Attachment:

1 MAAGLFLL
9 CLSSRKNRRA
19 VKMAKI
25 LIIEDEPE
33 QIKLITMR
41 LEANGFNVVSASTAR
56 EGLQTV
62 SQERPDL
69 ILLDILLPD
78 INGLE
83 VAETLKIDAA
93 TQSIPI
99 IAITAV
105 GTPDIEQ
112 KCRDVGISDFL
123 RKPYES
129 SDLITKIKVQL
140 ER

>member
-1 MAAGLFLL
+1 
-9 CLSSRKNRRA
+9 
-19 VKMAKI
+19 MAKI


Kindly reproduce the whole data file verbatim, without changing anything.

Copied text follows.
1 MAAGLFLL
9 CLSSRKNRRA
19 VKMAKI
25 LIIEDEPE
33 QIKLITMR
41 LEANGFNVVSASTAR
56 EGLQTV
62 SQERPDL
69 ILLDILLPD
78 INGLE
83 VAETLKIDAA
93 TQSIPI
99 IAITAV
105 GTPDIEQ
112 KCRDVGISDFL
123 RKPYES
129 SDLITKIKVQL
140 ER

>member
-1 MAAGLFLL
+1 
-9 CLSSRKNRRA
+9 
-19 VKMAKI
+19 MAKI